Can a 2,400 year old thinker possibly have anything of interest to say to us in the modern world? Yes, says Rebecca Newberger Goldstein, philosopher at Columbia, Harvard and other institutions. Not only does the thinker in question, Plato, provide arguments and views on issues still troubling us today. His entire project, philosophy, is alive and kicking. Goldstein argues convincingly that modern science has not and cannot supplant philosophical reasoning as such. She shows why there are some philosophical problems which science alone cannot answer. Personally, I don’t need to be convinced about this, but there are clearly many scientists who believe philosophy in general is a waste of time.
Goldstein makes her case in the book Plato at the Googleplex. Why Philosophy won’t go away. It is a wonderful book, clear, lucid and a good read. Imagining that Plato came back from the dead, she explores how he would see our world, highlighted by a visit at Google’s headquarters. How would we in the modern world meet the challenge of Plato’s views and arguments? How would he respond to our views? The text of the book never gets in the way of the thinking. I was a bit apprehensive that the author would be tempted by the premise to go wild describing amusing culture clashes involving ancient Plato in modern times, but those fears turned out to be unfounded. However, I have one important issue with how Plato is portrayed.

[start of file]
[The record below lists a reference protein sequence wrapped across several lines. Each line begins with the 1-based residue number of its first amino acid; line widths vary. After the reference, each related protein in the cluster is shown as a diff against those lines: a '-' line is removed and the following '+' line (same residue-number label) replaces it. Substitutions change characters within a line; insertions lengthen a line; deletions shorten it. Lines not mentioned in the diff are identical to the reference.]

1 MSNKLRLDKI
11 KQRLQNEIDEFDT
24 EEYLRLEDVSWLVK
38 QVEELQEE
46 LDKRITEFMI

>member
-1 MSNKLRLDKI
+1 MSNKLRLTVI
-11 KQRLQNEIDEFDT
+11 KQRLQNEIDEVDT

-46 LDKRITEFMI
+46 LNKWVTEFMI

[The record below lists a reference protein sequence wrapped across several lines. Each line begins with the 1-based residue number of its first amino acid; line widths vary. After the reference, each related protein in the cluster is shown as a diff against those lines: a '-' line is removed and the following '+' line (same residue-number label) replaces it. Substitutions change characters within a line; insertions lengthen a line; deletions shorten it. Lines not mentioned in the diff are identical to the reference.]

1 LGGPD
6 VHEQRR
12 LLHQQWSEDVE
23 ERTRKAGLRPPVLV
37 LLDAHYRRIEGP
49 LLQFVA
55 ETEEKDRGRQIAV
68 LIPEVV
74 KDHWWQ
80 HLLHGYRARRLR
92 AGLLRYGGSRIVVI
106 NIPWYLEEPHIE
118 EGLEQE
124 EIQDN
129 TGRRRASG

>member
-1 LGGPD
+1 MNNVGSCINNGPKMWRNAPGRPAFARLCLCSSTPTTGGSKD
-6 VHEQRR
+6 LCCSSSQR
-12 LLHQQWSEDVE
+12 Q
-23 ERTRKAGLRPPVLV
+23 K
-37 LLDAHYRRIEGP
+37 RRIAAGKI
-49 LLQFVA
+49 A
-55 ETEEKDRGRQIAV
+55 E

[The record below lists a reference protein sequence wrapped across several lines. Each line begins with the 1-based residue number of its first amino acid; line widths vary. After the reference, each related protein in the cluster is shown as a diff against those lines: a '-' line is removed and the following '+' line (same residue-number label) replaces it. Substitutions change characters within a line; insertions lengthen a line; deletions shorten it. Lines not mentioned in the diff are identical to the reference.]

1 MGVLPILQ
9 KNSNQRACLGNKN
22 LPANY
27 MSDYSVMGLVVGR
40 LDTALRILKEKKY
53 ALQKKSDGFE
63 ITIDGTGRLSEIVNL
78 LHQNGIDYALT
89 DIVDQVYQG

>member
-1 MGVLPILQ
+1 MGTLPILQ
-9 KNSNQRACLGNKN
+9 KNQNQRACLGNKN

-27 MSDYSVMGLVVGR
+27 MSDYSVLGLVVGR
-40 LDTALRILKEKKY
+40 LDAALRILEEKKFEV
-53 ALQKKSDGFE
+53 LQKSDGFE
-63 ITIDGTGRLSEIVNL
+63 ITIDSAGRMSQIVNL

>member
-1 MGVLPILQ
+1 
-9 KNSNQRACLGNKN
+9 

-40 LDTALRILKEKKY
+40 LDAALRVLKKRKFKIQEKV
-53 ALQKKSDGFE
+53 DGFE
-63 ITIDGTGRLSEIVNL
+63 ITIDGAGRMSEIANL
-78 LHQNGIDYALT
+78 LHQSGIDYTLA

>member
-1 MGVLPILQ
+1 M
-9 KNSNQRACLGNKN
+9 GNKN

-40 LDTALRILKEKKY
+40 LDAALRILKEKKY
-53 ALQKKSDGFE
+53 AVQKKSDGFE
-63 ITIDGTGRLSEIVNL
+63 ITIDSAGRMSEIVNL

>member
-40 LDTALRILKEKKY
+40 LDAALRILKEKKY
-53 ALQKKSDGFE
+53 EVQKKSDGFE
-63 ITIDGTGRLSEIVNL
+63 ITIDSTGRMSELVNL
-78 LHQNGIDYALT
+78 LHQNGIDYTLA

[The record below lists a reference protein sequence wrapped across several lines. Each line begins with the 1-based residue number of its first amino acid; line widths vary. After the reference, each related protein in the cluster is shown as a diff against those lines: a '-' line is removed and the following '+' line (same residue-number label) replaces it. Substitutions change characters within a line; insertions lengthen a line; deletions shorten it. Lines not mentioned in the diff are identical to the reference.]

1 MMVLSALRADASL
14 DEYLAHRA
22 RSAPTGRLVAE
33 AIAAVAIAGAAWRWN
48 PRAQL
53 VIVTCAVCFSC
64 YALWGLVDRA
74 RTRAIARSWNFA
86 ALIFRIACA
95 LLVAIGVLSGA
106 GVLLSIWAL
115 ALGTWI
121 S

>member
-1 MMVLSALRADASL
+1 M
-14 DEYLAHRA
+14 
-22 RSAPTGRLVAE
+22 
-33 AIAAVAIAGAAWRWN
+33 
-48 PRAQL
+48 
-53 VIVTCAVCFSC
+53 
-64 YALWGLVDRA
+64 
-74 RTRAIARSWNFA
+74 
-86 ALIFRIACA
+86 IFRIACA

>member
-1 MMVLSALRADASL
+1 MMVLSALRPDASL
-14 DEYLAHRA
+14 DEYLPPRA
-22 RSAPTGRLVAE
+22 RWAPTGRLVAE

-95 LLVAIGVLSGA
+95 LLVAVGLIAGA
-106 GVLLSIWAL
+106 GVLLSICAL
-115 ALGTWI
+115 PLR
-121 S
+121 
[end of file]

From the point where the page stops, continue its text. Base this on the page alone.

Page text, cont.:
It involves one aspect of Goldstein’s approach. She discusses the problem of how to judge the validity of philosophical views. She first describes the distinction between validity and context:
I was trained as a philosopher never to put philosophers and their ideas into historical contexts, since historical context has nothing to do with the validity of the philosopher’s position. I agree that assessing validity and contextualizing historically are two entirely distinct matters and not to be confused with one another.
However, Goldstein is not entirely happy simply discarding the aspect of how ideas are formed, and this is her alternative: